NASCAR doubles down with pair in Michigan

By Pete Pistone  () 

Time again for NASCAR to invoke the words of Chicago Cubs legend Ernie Banks and say “Let’s play two.” Yes, it’s another Cup Series doubleheader this weekend, this time at Michigan International Speedway.

The sanctioning body pulled off a twin bill earlier this season at Pocono that, except for a drive-by from Mother Nature that caused a delay, went off without a hitch. Now as NASCAR continues to try to make up races lost during the COVID-19 shutdown, Michigan and Dover later this month will run back-to-back races Saturday and Sunday.

The 2-mile MIS oval has been on the NASCAR calendar since 1969, and though the racing surface has changed, the style of racing has not. Michigan’s calling card has been to offer drivers a wide range of lanes and choices to find speed and opportunities to pass.

However, Michigan was repaved six years ago, and since then the added grip has helped speeds rise at a quick pace. But when a track lays new asphalt, it takes time for the surface to widen out and allow drivers multiple lanes. Signs indicate that two- and sometimes three-wide racing, a staple of the track before the repave and reconfiguration, is coming back. The application of a traction compound, which has been used frequently at a number of tracks this year, will potentially create even more racing options.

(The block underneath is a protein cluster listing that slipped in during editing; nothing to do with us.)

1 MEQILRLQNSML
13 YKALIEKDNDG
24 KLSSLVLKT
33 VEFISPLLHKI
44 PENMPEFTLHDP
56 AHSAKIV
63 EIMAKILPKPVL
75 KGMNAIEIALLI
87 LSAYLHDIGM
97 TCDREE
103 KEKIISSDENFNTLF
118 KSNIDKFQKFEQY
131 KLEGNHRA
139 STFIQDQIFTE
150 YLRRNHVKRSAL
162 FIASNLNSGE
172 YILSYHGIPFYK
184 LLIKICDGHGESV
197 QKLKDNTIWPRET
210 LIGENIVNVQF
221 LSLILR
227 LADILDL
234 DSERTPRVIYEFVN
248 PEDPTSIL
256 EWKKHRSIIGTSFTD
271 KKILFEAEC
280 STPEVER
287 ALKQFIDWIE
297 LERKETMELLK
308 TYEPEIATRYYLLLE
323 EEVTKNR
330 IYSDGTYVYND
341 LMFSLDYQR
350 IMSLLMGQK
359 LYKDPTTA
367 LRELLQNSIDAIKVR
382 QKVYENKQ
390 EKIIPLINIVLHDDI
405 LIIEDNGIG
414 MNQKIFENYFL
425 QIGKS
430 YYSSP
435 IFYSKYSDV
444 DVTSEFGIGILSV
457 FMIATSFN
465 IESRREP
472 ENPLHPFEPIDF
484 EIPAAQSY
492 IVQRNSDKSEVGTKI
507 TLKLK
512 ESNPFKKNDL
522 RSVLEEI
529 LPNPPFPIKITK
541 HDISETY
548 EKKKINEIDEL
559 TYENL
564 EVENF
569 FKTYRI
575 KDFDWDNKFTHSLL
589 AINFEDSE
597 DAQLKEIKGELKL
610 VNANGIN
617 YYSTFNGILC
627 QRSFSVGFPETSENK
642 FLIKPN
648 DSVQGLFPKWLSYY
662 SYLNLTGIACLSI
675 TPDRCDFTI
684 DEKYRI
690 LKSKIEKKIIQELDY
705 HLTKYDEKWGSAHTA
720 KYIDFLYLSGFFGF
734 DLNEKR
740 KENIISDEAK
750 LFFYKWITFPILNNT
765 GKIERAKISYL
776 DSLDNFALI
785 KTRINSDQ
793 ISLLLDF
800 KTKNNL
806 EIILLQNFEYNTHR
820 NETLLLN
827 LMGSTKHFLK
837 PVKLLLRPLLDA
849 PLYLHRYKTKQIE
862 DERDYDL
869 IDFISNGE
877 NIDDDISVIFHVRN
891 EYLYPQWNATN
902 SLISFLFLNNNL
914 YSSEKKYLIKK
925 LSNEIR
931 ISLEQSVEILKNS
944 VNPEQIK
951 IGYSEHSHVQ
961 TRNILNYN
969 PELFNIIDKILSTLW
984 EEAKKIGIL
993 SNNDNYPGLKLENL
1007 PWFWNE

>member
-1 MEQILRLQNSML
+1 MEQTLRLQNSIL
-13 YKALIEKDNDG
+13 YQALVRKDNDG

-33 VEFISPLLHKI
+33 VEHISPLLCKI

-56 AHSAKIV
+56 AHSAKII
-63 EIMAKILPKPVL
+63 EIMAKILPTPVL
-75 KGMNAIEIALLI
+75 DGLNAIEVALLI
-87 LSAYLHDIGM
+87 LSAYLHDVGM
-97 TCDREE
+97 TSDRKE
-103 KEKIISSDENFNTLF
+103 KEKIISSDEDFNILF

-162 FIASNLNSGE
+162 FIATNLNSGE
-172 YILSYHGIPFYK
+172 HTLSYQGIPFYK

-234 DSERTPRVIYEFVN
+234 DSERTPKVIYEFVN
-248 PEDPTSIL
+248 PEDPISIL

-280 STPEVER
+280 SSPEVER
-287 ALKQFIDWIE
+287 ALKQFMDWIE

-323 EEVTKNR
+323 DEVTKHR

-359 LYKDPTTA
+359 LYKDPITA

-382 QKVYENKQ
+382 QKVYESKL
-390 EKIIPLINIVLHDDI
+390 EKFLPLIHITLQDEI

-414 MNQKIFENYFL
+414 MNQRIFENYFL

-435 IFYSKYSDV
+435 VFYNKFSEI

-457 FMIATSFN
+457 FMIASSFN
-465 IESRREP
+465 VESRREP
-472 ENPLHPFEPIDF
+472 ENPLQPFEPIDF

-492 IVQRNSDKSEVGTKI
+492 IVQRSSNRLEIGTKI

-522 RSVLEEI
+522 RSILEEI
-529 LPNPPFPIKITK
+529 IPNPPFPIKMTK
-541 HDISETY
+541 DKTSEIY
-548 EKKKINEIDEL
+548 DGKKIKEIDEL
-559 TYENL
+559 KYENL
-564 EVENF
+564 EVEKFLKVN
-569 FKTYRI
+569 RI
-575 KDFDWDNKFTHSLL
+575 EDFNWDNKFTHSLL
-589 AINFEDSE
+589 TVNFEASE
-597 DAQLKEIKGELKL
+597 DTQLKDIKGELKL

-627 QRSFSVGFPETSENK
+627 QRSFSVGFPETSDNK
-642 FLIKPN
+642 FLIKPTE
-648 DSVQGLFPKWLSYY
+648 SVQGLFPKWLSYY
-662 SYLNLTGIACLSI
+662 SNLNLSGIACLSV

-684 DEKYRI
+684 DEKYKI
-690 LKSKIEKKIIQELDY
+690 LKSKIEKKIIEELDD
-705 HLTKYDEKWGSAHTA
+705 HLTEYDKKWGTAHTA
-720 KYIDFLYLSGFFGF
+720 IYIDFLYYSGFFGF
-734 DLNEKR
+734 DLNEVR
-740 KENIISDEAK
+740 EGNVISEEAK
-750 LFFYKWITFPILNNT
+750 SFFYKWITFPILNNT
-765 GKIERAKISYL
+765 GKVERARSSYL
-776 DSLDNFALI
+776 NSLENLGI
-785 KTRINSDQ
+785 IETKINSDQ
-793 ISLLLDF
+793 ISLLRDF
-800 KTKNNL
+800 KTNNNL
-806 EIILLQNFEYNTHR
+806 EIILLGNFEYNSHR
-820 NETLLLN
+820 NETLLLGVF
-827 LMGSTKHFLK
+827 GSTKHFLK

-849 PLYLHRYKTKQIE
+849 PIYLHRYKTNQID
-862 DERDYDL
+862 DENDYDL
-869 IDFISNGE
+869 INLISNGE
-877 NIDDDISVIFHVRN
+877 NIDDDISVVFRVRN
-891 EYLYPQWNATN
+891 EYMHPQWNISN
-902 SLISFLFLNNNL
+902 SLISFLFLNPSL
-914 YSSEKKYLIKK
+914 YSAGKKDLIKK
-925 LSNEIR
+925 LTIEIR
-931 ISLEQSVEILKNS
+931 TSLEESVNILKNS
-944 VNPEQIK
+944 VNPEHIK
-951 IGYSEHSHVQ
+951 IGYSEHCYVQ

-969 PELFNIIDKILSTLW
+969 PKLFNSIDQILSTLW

Track position will play a vital role, and qualifying up front has proven to be instrumental to Michigan success over the years. Drivers starting in the front row have won a third of the races since Michigan opened. That’s important to remember since the top 20 finishers in Saturday’s FireKeepers Casino 400 will be inverted to start Sunday’s Consumers Energy 400.

Here’s a look at some of the favorites for this weekend’s pair of Michigan races:


Harvick has a good chance to sweep the Michigan weekend based on how well the Stewart-Haas Racing driver has performed there in his career plus his current stellar season. Harvick’s average finish of 6.33 over the last six MIS races includes two victories and four top-10 runs. 


The Hendrick Motorsports driver is still searching for his first career Michigan Cup win but has been stout at the track recently. He has finished outside the top 10 only once in the previous six Michigan races and put together a string of three consecutive second-place performances in 2016-17.


The Joe Gibbs Racing driver is also winless at Michigan but has been a consistent presence at the front of the field in recent years. Truex’s average finish is 7.83 over the last six MIS races, with three of those runs inside the top five.


You have to go back to 2011 to find the last time Hamlin won at Michigan, one of his two career wins in the Irish Hills. But the way he’s running in 2020, it’s hard to bet against the Toyota driver. He hasn’t been too shabby recently, compiling an 8.83 average finish in his last six MIS outings with two top-five runs in that mix.

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